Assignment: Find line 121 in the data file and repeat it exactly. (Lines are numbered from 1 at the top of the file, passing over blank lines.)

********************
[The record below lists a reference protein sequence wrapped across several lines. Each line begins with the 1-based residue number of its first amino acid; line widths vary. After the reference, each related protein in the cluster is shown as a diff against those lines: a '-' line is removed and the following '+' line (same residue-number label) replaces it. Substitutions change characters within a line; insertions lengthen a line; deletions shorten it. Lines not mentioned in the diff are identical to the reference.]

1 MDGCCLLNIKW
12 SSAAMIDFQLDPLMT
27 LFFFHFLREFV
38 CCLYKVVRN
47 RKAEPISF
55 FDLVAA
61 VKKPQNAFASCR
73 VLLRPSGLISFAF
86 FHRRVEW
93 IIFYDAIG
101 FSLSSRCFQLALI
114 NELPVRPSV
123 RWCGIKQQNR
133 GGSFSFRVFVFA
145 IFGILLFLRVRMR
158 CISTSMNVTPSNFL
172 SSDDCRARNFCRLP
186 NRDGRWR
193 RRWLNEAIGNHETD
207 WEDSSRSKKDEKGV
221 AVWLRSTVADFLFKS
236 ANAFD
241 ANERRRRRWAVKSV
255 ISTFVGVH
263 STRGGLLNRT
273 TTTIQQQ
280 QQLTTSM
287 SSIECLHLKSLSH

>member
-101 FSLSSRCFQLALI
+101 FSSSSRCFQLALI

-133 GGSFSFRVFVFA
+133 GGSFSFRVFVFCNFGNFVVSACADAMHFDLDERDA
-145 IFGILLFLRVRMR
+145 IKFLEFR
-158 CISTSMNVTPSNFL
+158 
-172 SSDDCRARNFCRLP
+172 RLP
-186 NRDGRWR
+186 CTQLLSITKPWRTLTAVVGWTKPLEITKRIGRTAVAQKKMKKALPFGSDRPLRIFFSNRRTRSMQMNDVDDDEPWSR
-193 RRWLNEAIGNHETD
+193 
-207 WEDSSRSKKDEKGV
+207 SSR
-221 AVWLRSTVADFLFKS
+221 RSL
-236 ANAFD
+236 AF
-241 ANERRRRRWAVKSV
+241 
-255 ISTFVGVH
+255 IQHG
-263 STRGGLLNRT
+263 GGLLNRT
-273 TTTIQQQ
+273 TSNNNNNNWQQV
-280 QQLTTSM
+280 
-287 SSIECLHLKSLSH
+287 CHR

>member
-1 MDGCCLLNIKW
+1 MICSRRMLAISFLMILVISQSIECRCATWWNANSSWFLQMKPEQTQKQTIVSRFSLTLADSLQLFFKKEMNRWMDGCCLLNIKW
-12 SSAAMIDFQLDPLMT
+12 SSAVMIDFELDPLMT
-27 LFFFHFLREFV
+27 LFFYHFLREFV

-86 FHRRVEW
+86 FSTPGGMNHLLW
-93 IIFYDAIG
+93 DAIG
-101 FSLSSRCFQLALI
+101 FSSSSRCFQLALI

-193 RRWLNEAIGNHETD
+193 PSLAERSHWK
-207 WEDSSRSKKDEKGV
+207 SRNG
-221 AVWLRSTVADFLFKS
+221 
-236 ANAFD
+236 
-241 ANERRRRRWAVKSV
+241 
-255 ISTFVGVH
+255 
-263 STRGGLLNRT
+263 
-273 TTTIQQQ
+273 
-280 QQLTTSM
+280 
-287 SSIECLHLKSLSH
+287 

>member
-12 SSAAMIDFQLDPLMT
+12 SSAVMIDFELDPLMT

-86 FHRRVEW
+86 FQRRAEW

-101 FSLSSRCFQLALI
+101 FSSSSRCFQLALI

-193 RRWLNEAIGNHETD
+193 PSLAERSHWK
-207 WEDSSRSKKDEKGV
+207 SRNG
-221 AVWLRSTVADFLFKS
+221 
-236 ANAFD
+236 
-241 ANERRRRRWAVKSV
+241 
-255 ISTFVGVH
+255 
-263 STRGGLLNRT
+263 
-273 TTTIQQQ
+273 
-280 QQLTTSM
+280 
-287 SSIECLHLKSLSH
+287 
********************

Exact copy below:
-287 SSIECLHLKSLSH